The expression “Chinese cabbage” describes two different kinds of brassicas. One, the Napa type, is distinguished by its closely packed, crisp, light green leaves. The other, pak choi or bok choy, has heads that are more loosely shaped, with white stalks topped by wide, dark green leaves. Both may be eaten raw but also hold up nicely for sautéing, braising and baking. An awesome variety of varieties can be found; some of the most common are listed below.
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When to plant: Best in midsummer for a fall harvest. You can also sow early, slow-to-bolt types in spring following nighttime temperatures reach 50 degrees Fahrenheit.
Days to maturity: 50 to 85
Light requirement: Full sun; partial shade where hot
Water necessity: Frequent
Napa: Blues, Bilko, China Bride, Jade Pagoda, Michihli, Minuet, Rubicon
Pak choi (bok choy): Joi Choi, Mei Quing Choi, ToiChoi
Planting and care: Sow seeds 1/4 to 1/2 inch deep and 1 to 2 inches apart. Lean pak choi seedlings to 2 inches apart; narrow different varieties around 18 inches apart, depending upon the final head dimensions. The soil should be fertile and well drained. Do not plant in which you’ve implanted other cabbage relatives in the previous couple of years.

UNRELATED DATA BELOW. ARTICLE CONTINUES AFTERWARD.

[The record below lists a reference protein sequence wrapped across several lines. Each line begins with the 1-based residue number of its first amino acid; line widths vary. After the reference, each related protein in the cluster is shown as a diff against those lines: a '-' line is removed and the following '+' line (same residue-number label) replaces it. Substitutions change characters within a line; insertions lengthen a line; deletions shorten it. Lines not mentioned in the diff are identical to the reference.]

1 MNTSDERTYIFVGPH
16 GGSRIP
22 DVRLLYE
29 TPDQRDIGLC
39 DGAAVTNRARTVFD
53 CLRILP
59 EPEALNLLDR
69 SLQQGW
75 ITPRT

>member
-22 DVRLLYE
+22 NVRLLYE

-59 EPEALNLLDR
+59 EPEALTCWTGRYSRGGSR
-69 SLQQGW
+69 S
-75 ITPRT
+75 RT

Keep the soil evenly moist and weed free. Feed it one time during the growing season using a complete fertilizer.
Like other cabbage relatives, Chinese cabbage is vulnerable to numerous diseases and pests. Keep the garden clean and await encroaching pests to fight an invasion premature. Check for signs of disease and treat or remove the plant.
Harvest: Cut the whole head of Napa-type cabbages if they reach full size. For pak choi types, either trim the head or crop individual leaves. Harvest in fall or in spring. Pak choi blossoms are edible.